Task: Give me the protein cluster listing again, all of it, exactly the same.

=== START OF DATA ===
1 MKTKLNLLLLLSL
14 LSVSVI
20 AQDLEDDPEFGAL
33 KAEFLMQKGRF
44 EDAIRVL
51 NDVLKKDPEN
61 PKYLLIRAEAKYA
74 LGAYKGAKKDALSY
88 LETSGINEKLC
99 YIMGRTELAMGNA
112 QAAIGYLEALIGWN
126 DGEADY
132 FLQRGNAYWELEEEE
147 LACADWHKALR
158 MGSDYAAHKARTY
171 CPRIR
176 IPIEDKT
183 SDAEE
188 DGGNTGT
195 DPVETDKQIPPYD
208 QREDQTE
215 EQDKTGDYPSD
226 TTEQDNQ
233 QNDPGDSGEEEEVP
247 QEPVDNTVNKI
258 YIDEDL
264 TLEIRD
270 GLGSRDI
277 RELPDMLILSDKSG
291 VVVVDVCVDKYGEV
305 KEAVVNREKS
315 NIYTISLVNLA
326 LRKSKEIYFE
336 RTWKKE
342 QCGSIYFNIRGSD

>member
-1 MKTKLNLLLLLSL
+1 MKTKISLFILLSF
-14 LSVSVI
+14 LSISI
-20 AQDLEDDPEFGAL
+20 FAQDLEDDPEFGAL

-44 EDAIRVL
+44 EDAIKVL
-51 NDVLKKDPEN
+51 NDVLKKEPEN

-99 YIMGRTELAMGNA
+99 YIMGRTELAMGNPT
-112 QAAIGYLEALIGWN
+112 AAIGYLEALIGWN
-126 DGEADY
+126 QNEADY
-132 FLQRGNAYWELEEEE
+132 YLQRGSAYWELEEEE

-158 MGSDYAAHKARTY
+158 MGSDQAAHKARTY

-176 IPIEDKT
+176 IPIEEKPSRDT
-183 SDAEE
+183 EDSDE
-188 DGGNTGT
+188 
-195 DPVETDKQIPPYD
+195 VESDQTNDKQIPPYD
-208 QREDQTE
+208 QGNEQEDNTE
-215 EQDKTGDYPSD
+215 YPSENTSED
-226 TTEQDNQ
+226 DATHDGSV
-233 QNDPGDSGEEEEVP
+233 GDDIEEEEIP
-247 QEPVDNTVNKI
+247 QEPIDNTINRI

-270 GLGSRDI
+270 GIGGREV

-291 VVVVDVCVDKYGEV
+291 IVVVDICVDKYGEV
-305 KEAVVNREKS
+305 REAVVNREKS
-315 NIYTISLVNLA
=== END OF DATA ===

1 MKTKLNLLLLLSL
14 LSVSVI
20 AQDLEDDPEFGAL
33 KAEFLMQKGRF
44 EDAIRVL
51 NDVLKKDPEN
61 PKYLLIRAEAKYA
74 LGAYKGAKKDALSY
88 LETSGINEKLC
99 YIMGRTELAMGNA
112 QAAIGYLEALIGWN
126 DGEADY
132 FLQRGNAYWELEEEE
147 LACADWHKALR
158 MGSDYAAHKARTY
171 CPRIR
176 IPIEDKT
183 SDAEE
188 DGGNTGT
195 DPVETDKQIPPYD
208 QREDQTE
215 EQDKTGDYPSD
226 TTEQDNQ
233 QNDPGDSGEEEEVP
247 QEPVDNTVNKI
258 YIDEDL
264 TLEIRD
270 GLGSRDI
277 RELPDMLILSDKSG
291 VVVVDVCVDKYGEV
305 KEAVVNREKS
315 NIYTISLVNLA
326 LRKSKEIYFE
336 RTWKKE
342 QCGSIYFNIRGSD

>member
-1 MKTKLNLLLLLSL
+1 MKTKISLFILLSF
-14 LSVSVI
+14 LSISI
-20 AQDLEDDPEFGAL
+20 FAQDLEDDPEFGAL

-44 EDAIRVL
+44 EDAIKVL
-51 NDVLKKDPEN
+51 NDVLKKEPEN

-99 YIMGRTELAMGNA
+99 YIMGRTELAMGNPT
-112 QAAIGYLEALIGWN
+112 AAIGYLEALIGWN
-126 DGEADY
+126 QNEADY
-132 FLQRGNAYWELEEEE
+132 YLQRGSAYWELEEEE

-158 MGSDYAAHKARTY
+158 MGSDQAAHKARTY

-176 IPIEDKT
+176 IPIEEKPSRDT
-183 SDAEE
+183 EDSDE
-188 DGGNTGT
+188 
-195 DPVETDKQIPPYD
+195 VESDQTNDKQIPPYD
-208 QREDQTE
+208 QGNEQEDNTE
-215 EQDKTGDYPSD
+215 YPSENTSED
-226 TTEQDNQ
+226 DATHDGSV
-233 QNDPGDSGEEEEVP
+233 GDDIEEEEIP
-247 QEPVDNTVNKI
+247 QEPIDNTINRI

-270 GLGSRDI
+270 GIGGREV

-291 VVVVDVCVDKYGEV
+291 IVVVDICVDKYGEV
-305 KEAVVNREKS
+305 REAVVNREKS
-315 NIYTISLVNLA